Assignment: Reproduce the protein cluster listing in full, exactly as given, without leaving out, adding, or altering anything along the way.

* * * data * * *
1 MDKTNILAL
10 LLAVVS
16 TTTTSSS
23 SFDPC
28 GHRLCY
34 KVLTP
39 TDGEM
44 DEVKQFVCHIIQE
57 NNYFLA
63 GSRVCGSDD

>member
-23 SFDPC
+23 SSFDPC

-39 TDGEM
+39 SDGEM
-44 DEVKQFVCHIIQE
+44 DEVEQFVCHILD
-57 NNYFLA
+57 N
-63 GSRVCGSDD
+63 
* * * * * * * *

1 MDKTNILAL
10 LLAVVS
16 TTTTSSS
23 SFDPC
28 GHRLCY
34 KVLTP
39 TDGEM
44 DEVKQFVCHIIQE
57 NNYFLA
63 GSRVCGSDD

>member
-23 SFDPC
+23 SSFDPC

-39 TDGEM
+39 SDGEM
-44 DEVKQFVCHIIQE
+44 DEVEQFVCHILD
-57 NNYFLA
+57 N
-63 GSRVCGSDD
+63 